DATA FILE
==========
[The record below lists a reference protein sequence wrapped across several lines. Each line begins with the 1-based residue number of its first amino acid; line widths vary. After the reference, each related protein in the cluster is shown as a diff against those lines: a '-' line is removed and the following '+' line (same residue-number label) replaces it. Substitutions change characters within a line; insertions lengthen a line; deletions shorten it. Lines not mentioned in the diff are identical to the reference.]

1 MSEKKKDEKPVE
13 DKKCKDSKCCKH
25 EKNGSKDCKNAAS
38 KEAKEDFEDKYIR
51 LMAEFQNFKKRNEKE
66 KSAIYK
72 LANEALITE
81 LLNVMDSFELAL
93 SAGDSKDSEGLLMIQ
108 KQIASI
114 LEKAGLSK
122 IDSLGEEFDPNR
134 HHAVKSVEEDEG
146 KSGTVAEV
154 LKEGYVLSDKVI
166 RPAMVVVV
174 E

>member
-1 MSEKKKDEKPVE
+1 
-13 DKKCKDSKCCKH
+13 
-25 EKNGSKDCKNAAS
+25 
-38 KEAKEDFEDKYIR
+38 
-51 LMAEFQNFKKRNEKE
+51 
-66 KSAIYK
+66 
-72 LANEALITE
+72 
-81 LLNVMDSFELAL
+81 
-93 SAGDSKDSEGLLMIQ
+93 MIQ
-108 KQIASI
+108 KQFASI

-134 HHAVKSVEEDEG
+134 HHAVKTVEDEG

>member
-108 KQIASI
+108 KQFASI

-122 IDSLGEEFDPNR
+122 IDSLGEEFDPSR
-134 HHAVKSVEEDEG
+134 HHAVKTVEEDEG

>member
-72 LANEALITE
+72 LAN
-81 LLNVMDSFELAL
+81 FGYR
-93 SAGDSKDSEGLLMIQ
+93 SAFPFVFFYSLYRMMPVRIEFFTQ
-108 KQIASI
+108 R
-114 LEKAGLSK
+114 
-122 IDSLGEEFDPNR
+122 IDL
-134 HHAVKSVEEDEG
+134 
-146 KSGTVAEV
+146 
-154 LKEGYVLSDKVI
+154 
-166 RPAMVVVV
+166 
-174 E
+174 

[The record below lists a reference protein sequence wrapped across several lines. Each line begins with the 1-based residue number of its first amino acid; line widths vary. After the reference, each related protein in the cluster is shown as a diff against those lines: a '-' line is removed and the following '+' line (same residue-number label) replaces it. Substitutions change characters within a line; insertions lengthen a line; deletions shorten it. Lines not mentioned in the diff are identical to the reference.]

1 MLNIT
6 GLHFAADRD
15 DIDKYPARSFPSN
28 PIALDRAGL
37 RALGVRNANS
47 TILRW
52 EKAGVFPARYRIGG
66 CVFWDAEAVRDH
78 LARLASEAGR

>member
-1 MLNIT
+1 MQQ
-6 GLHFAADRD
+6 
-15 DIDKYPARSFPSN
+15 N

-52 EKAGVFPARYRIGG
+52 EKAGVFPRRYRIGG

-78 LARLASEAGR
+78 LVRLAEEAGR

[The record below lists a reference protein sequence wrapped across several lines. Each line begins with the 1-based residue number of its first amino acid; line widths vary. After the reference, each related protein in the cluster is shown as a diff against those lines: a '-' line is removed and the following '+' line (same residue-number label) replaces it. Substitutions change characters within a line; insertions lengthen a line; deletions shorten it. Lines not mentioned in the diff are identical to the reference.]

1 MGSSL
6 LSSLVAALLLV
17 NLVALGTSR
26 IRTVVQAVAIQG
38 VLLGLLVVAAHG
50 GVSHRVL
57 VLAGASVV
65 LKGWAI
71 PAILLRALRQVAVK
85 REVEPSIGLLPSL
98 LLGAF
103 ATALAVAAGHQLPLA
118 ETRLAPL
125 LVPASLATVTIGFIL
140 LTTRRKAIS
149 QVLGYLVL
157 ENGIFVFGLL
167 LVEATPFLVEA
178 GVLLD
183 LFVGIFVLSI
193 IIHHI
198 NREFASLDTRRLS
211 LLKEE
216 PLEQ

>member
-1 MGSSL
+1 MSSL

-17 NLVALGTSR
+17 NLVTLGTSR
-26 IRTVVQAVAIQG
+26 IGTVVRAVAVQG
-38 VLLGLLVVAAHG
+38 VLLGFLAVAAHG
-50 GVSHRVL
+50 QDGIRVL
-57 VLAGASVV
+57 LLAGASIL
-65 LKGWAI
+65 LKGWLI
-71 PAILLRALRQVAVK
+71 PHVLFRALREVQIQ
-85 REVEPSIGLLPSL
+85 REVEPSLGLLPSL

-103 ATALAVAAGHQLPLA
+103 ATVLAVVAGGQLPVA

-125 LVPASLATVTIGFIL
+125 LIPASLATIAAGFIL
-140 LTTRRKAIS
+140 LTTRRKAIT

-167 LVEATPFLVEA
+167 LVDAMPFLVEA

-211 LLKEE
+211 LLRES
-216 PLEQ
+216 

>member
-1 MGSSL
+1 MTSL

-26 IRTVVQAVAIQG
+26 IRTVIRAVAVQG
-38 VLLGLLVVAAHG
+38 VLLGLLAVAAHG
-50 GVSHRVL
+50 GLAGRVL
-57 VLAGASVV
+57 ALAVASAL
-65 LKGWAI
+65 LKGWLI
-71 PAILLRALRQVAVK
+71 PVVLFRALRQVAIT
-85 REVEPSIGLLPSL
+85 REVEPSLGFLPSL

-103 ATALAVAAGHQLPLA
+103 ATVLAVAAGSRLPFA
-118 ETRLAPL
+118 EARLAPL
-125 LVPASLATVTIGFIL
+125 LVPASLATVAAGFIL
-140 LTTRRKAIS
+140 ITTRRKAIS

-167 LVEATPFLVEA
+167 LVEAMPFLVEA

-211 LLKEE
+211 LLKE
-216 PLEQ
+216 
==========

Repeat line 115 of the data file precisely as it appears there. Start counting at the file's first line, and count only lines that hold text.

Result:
198 NREFASLDTRRLS